Social Conditioning & Why It Matters

Social Conditioning & Why It Matters

This is my favourite topic. I love it because so much of what we do and how we see ourselves comes from it. Social conditioning. What the hell is that?

 

Social conditioning is the set of instructions each of us learned to fit in with society. Our family members, school teachers, and peer groups were all part of our socialization process. 

 

It’s something that shifts generationally as well. So, if you were raised in the 50s you’ll experience different conditioning than those born in the 80s. You really don’t even have to go that far to see the shift because every decade brings changes to society and with that, our outlook on raising children, the way we dress, the careers we choose – it’s all connected.

 

I was born in 1976 and that means by the time I was old enough to be aware of my social conditioning it was the early 80s. Madonna was breaking into the music world with lyrics about sexual freedom, head to toe in fishnet with gigantic hair, and an attitude that women have never been allowed to have. The messages I got from adults in my world was that she was too loud, too aggressive, too bossy, too dominant – you get the point. I was already learning that men and women were not the same in society’s eyes and behaving outside of these standards was not a positive thing.

 

I also remember family dinners with my extended family, where the women were in the kitchen cooking and cleaning while the men watched football. I think this is probably the most universal experience. The oldest female cousin (ME) was expected to babysit the rest while the oldest male cousins were expected to play outside. I was learning that my job was to be a nurturer and to serve the family.

 

Music videos like ZZ Top’s LEGS was on every countdown show and it illustrated the point that women are to be sexy, long, lean, with long hair, lots of makeup, short skirts – and men were not only allowed to ogle them but it was expected to be permitted if women were going to dress that way. I was learning that women are a consumable product.

 

I watched movies that showed the popular girls are sexy, trendy, and thin and the unpopular girls that repulsed boys were the opposite. I was learning I had to fit a mould to be likeable.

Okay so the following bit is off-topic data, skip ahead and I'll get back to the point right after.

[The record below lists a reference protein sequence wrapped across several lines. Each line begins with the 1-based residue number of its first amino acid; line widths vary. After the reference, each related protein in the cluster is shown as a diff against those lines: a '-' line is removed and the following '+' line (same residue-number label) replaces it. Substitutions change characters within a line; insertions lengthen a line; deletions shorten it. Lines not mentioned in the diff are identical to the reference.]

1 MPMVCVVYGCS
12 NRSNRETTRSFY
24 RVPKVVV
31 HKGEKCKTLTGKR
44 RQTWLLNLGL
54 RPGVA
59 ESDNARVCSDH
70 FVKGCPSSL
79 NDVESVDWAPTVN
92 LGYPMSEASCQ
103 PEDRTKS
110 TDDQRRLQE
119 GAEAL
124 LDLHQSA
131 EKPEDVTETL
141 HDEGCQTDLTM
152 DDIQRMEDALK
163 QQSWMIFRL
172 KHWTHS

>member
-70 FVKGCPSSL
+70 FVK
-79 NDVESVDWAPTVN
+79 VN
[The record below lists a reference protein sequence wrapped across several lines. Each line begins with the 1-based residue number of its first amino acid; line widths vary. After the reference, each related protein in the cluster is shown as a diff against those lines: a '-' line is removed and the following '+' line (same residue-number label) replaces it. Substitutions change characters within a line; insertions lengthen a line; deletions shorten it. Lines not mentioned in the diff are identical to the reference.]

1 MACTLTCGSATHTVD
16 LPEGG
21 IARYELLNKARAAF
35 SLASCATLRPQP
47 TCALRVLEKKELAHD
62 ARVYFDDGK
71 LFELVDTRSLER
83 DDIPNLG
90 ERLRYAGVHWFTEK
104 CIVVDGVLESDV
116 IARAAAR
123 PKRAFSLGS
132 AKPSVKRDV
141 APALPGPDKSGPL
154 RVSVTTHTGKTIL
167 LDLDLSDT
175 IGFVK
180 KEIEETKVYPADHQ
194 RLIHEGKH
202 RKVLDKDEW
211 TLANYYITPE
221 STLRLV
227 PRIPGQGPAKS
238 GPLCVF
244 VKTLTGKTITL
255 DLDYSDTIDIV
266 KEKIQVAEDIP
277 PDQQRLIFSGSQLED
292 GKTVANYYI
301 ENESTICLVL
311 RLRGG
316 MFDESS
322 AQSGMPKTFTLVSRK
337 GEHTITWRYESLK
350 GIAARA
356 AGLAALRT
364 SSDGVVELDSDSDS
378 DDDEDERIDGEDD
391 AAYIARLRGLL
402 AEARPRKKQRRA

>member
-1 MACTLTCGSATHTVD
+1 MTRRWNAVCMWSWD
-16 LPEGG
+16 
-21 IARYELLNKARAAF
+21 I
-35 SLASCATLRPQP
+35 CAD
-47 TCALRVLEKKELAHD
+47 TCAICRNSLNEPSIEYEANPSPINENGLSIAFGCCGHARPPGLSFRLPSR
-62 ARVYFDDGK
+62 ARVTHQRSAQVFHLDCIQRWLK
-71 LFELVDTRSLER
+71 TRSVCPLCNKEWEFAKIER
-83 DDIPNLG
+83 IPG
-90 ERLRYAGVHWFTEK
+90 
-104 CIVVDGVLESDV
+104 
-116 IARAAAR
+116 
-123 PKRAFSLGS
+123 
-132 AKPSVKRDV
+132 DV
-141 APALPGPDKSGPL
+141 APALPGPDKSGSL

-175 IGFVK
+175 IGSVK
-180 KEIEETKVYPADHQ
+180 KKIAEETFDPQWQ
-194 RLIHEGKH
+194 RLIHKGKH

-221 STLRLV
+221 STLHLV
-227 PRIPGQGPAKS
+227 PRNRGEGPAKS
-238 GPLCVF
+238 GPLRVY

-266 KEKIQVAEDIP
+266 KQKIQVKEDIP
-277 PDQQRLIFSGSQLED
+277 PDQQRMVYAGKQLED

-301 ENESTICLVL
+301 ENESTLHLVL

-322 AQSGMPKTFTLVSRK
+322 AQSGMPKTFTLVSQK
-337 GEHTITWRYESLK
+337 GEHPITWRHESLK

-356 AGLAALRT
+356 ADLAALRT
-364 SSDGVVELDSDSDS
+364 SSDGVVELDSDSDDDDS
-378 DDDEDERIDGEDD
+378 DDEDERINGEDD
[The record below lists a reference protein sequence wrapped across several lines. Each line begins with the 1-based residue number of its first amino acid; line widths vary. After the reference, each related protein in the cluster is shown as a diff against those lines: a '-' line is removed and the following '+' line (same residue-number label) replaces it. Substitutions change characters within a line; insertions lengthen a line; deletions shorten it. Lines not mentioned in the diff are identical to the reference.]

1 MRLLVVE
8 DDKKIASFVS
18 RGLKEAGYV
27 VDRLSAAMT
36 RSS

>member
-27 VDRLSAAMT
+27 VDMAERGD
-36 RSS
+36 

So, basically, unless I was nurturing, quiet, polite, kind, a martyr, sexy, thin, and consumable, I was less than. What a shit message to give a generation of women!

 

What I’m describing isn’t even rare. Every single woman in my generation had this same exposure. Our parents reinforced it without realizing it and we, in turn, had these expectations in place at least when not conscious, of our own kids. Some become aware of it and work hard to give their kids different messages but others don’t put any thought into it and therefore –  no effort either.

 

The reason this matters is that this social conditioning dictates how we function in every aspect of our lives. The number one reason women who come to Musclebound Mama to change their body composition is they (in their words) let themselves go while taking care of their family. Most of their kids are in their teens and they are still giving and giving and giving at the expense of their own wellbeing.

 

When a client falls off plan it’s often because a spouse took initiative to make dinner for a change and it didn’t occur to them to ask what their dieting partner could eat. So, instead of advocating for herself and saying “wow, this is so sweet – thank you so much but can I show you what my plan looks like so next time I can enjoy this amazing meal and stay on plan, too?” – she eats the food, loses her stride, then spirals into a cycle of shame because she felt powerless to the conditioning that says “you must be grateful and not have any expectations of anyone – you are the nurturer not them – just smile and say thank you”. Imagine this spouse was allergic to what her spouse made – would she be expected to eat it? Would she eat it anyway to appease that spouse and not take up too much space? Think about that.

 

In fact, most of the challenges clients come to us with are based entirely on social conditioning. In order to make decisions that align with our goals and values, we have to feel aligned. There are 3 basic human psychological needs we focus on here and you’ll hear me talk about this a lot. Autonomy, competence, and connection. If one or more of these needs are not being met, we are less likely to make decisions that align with our goals and values. That means we are probably going to be prepared to more readily abandon our plan or ourselves when tension rises. So, when the kids need to be in 4 places in one day and you’re all hungry and your kids want McDonald’s, you are probably going to bail on your plan and dive headfirst into a big mac combo that you might not even like! We put our needs last.